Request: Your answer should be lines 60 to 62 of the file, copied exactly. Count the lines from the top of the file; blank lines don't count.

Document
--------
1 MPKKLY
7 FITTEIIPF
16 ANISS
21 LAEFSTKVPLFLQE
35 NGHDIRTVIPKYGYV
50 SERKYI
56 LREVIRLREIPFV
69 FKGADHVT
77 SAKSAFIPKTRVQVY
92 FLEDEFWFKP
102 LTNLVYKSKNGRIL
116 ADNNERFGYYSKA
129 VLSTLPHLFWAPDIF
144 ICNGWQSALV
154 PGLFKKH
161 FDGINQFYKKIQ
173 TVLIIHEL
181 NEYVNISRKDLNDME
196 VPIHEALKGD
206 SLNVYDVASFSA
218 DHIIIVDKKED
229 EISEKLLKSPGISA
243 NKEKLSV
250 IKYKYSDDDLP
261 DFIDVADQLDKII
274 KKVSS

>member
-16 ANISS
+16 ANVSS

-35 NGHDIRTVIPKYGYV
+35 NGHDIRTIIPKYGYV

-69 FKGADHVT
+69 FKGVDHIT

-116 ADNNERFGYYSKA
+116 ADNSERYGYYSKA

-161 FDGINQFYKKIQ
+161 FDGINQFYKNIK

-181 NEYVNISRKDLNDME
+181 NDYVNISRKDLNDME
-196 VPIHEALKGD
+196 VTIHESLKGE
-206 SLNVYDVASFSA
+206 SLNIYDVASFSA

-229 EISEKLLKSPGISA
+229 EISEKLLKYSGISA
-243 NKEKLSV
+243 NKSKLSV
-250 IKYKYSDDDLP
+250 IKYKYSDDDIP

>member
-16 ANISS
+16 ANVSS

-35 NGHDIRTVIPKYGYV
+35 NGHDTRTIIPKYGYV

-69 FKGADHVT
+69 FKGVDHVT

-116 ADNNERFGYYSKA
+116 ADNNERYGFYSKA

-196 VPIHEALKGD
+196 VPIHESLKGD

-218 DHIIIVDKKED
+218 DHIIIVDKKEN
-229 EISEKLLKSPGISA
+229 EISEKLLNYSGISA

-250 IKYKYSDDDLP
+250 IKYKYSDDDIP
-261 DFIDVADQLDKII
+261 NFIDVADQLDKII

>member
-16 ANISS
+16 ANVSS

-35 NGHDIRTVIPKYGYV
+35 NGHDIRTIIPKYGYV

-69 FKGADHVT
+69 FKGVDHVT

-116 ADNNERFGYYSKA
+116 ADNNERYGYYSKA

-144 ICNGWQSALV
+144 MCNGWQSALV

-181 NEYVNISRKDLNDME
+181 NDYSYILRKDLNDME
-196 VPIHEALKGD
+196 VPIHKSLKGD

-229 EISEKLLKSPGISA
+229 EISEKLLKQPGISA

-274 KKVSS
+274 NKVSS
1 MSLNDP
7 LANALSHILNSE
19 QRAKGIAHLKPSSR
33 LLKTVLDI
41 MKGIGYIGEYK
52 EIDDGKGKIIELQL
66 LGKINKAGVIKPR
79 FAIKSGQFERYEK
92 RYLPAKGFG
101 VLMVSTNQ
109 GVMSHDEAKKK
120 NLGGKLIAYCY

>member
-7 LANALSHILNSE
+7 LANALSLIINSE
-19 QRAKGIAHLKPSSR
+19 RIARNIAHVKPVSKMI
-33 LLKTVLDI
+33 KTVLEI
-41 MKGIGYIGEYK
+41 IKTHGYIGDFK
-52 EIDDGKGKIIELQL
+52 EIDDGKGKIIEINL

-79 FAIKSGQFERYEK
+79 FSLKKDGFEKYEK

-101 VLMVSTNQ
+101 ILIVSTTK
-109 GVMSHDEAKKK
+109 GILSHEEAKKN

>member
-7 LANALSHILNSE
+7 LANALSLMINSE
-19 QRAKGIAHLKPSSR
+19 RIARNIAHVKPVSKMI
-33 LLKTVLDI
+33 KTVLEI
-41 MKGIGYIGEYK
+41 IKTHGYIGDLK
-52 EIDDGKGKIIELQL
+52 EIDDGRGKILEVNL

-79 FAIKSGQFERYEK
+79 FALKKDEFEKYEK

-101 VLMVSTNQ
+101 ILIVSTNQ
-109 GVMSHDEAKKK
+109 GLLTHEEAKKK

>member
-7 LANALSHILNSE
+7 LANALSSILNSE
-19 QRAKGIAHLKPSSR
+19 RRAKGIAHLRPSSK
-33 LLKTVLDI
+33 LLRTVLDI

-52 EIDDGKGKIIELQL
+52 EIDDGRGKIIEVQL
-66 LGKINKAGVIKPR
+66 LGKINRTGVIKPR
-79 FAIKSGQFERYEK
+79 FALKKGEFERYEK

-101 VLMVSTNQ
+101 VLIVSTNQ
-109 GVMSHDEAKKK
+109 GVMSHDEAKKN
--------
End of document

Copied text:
+196 VPIHESLKGD

-218 DHIIIVDKKED
+218 DHIIIVDKKEN